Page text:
THURSDAY, June 28 (HealthDay News) -- The more work-related stress parents experience, the more likely their children are to eat unhealthy meals, a new study shows.
"Who would have thought that a child's nutrition is affected by [parents] worrying about their jobs?" said Katherine Bauer, a researcher and assistant professor of public health at Temple University's Center for Obesity Research and Education. Bauer conducted the research while at the University of Minnesota.
The research is published in the current issue of the journal Social Science & Medicine.
Bauer and her colleagues used data from a study of more than 3,700 parents of teens living in a Midwestern metropolitan area. Only 64 percent of fathers and 46 percent of mothers were employed full time.
Those mothers employed full time had fewer meals as a family, served more fast-food meals and encouraged their teens to eat healthy less often, the researchers found. They had lower fruit and vegetable intake and spent less time on food preparation than moms who worked part time or who were not employed.
The fathers' only difference by employment status was that full-time workers had fewer hours of food preparation than those who worked part time or were not employed.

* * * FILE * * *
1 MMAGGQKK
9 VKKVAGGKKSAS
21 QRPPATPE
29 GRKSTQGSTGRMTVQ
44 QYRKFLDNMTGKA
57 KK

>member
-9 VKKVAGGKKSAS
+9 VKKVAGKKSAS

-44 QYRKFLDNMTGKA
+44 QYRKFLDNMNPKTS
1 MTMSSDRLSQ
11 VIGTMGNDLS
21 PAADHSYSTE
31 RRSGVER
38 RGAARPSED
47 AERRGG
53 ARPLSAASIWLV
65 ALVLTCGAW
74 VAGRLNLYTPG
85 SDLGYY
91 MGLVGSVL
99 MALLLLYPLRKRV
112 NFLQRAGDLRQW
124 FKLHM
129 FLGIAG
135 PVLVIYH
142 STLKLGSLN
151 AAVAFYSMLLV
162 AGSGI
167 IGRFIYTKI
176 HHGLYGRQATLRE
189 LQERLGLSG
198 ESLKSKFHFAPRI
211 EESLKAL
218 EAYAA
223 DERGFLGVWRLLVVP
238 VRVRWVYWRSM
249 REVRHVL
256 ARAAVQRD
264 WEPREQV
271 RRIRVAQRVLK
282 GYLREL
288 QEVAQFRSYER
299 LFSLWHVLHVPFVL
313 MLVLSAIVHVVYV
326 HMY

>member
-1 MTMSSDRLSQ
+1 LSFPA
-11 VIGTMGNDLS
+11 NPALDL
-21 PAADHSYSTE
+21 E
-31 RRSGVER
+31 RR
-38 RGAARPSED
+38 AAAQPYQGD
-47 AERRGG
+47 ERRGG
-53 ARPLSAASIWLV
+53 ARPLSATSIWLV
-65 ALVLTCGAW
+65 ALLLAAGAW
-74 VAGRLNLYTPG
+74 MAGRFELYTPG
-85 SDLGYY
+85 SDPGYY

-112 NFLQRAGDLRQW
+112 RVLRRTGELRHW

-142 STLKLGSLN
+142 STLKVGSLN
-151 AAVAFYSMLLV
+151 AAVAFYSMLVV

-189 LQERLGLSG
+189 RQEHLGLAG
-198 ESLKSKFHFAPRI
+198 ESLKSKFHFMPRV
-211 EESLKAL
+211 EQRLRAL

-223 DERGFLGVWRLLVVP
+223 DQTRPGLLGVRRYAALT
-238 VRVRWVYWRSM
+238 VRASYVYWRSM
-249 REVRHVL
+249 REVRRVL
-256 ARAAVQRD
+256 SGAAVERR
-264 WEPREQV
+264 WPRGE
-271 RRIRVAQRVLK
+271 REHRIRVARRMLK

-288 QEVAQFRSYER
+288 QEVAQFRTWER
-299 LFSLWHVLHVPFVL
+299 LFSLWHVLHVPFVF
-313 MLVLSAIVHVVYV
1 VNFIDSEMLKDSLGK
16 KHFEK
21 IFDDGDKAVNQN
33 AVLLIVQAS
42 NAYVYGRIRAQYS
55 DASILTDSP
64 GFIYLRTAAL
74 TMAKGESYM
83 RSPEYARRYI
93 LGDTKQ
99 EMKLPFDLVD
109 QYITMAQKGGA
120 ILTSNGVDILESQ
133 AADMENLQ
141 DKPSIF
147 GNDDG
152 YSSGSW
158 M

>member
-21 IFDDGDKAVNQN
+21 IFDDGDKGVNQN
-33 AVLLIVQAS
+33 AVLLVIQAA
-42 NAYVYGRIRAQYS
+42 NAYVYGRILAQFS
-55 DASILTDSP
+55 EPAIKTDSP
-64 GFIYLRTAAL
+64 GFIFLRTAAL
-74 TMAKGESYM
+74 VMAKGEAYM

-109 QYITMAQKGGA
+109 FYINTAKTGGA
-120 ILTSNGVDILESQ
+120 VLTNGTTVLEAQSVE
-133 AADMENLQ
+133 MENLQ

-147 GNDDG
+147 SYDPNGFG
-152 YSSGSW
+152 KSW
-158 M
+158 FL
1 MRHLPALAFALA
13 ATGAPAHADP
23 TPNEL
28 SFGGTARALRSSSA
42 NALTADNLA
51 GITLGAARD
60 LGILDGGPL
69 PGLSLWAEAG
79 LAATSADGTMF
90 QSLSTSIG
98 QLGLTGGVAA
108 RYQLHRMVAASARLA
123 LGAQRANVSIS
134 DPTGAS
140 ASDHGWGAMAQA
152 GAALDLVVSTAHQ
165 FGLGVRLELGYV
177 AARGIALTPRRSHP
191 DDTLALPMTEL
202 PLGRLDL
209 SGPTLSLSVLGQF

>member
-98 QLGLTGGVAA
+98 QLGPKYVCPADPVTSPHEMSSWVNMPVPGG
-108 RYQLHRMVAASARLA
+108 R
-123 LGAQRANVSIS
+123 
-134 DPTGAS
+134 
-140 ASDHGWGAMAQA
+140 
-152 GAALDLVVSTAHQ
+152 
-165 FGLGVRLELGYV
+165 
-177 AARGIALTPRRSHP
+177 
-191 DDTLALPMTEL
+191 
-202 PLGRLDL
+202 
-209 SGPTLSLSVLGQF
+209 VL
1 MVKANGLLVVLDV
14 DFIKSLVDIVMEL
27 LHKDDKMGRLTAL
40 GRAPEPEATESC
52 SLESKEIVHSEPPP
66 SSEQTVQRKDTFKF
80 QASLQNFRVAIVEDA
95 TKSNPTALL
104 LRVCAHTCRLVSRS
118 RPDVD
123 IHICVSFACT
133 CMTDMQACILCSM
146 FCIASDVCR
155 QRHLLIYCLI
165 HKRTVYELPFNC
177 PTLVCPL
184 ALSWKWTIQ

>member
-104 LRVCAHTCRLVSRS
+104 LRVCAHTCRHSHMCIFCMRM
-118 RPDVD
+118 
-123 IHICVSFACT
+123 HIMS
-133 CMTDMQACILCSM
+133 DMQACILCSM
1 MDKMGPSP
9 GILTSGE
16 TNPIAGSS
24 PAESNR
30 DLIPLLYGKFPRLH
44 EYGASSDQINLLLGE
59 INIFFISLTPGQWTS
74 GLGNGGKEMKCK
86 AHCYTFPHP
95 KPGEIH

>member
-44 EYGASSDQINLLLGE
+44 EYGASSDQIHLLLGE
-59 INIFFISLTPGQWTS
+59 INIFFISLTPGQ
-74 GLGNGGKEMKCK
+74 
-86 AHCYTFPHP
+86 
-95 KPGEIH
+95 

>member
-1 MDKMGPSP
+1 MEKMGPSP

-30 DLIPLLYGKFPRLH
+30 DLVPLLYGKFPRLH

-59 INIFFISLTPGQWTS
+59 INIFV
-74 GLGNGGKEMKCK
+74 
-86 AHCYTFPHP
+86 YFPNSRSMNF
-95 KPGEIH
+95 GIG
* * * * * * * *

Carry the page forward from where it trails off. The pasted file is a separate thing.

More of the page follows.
Mothers spent more hours on food preparation than fathers, no matter their employment status, Bauer said.
Parents with high stress levels were more likely to have fast food for family meals, less likely to encourage their children to eat healthy and more likely to eat fewer servings of fruits and vegetables a day.
Mothers with high stress levels served an average of four family meals a week, while those with low stress levels served 5.5 meals. Fathers with high stress levels had 4.1 family meals weekly; those with low stress levels had 5.7 family meals a week.
The findings were not surprising to Dr. Alice Licht
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